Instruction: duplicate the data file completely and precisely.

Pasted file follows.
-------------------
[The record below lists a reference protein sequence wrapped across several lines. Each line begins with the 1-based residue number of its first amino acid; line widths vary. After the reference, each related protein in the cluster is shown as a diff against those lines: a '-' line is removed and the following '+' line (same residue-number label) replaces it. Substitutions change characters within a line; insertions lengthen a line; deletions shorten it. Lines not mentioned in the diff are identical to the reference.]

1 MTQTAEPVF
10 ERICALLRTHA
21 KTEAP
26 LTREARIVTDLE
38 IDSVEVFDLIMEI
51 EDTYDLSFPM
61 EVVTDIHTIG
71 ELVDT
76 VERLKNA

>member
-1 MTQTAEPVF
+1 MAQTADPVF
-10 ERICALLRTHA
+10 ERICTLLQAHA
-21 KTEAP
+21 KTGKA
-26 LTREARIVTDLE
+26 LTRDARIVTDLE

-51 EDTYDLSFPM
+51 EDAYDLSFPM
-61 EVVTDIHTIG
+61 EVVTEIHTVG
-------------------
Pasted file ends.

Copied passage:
[The record below lists a reference protein sequence wrapped across several lines. Each line begins with the 1-based residue number of its first amino acid; line widths vary. After the reference, each related protein in the cluster is shown as a diff against those lines: a '-' line is removed and the following '+' line (same residue-number label) replaces it. Substitutions change characters within a line; insertions lengthen a line; deletions shorten it. Lines not mentioned in the diff are identical to the reference.]

1 MTQTAEPVF
10 ERICALLRTHA
21 KTEAP
26 LTREARIVTDLE
38 IDSVEVFDLIMEI
51 EDTYDLSFPM
61 EVVTDIHTIG
71 ELVDT
76 VERLKNA

>member
-1 MTQTAEPVF
+1 MAQTADPVF
-10 ERICALLRTHA
+10 ERICTLLQAHA
-21 KTEAP
+21 KTGKA
-26 LTREARIVTDLE
+26 LTRDARIVTDLE

-51 EDTYDLSFPM
+51 EDAYDLSFPM
-61 EVVTDIHTIG
+61 EVVTEIHTVG